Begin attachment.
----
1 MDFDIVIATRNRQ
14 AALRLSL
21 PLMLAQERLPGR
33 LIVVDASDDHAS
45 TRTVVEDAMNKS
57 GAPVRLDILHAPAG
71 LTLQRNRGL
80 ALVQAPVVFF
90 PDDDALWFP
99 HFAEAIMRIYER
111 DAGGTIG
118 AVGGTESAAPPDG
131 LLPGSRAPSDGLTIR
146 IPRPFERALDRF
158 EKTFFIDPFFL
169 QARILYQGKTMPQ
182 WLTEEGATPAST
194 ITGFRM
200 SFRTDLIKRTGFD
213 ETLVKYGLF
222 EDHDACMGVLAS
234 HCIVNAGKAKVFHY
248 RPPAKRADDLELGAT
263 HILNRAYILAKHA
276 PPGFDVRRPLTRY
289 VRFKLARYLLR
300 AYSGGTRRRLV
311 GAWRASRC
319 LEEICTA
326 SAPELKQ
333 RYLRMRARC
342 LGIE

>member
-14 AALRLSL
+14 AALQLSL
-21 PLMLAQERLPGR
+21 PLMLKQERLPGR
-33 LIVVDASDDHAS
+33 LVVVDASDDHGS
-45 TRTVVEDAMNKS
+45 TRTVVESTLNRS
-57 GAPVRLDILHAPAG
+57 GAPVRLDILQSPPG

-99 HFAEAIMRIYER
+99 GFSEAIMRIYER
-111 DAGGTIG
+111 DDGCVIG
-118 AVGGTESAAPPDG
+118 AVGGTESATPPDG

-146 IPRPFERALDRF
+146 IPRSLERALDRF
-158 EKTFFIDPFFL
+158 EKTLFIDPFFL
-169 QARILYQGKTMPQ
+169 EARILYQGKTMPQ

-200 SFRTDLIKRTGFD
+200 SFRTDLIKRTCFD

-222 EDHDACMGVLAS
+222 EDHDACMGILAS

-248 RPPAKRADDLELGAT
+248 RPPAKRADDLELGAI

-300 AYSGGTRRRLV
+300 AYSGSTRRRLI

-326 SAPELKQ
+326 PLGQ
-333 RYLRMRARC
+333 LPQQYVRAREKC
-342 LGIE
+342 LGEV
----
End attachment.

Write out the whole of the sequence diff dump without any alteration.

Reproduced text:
1 MDFDIVIATRNRQ
14 AALRLSL
21 PLMLAQERLPGR
33 LIVVDASDDHAS
45 TRTVVEDAMNKS
57 GAPVRLDILHAPAG
71 LTLQRNRGL
80 ALVQAPVVFF
90 PDDDALWFP
99 HFAEAIMRIYER
111 DAGGTIG
118 AVGGTESAAPPDG
131 LLPGSRAPSDGLTIR
146 IPRPFERALDRF
158 EKTFFIDPFFL
169 QARILYQGKTMPQ
182 WLTEEGATPAST
194 ITGFRM
200 SFRTDLIKRTGFD
213 ETLVKYGLF
222 EDHDACMGVLAS
234 HCIVNAGKAKVFHY
248 RPPAKRADDLELGAT
263 HILNRAYILAKHA
276 PPGFDVRRPLTRY
289 VRFKLARYLLR
300 AYSGGTRRRLV
311 GAWRASRC
319 LEEICTA
326 SAPELKQ
333 RYLRMRARC
342 LGIE

>member
-14 AALRLSL
+14 AALQLSL
-21 PLMLAQERLPGR
+21 PLMLKQERLPGR
-33 LIVVDASDDHAS
+33 LVVVDASDDHGS
-45 TRTVVEDAMNKS
+45 TRTVVESTLNRS
-57 GAPVRLDILHAPAG
+57 GAPVRLDILQSPPG

-99 HFAEAIMRIYER
+99 GFSEAIMRIYER
-111 DAGGTIG
+111 DDGCVIG
-118 AVGGTESAAPPDG
+118 AVGGTESATPPDG

-146 IPRPFERALDRF
+146 IPRSLERALDRF
-158 EKTFFIDPFFL
+158 EKTLFIDPFFL
-169 QARILYQGKTMPQ
+169 EARILYQGKTMPQ

-200 SFRTDLIKRTGFD
+200 SFRTDLIKRTCFD

-222 EDHDACMGVLAS
+222 EDHDACMGILAS

-248 RPPAKRADDLELGAT
+248 RPPAKRADDLELGAI

-300 AYSGGTRRRLV
+300 AYSGSTRRRLI

-326 SAPELKQ
+326 PLGQ
-333 RYLRMRARC
+333 LPQQYVRAREKC
-342 LGIE
+342 LGEV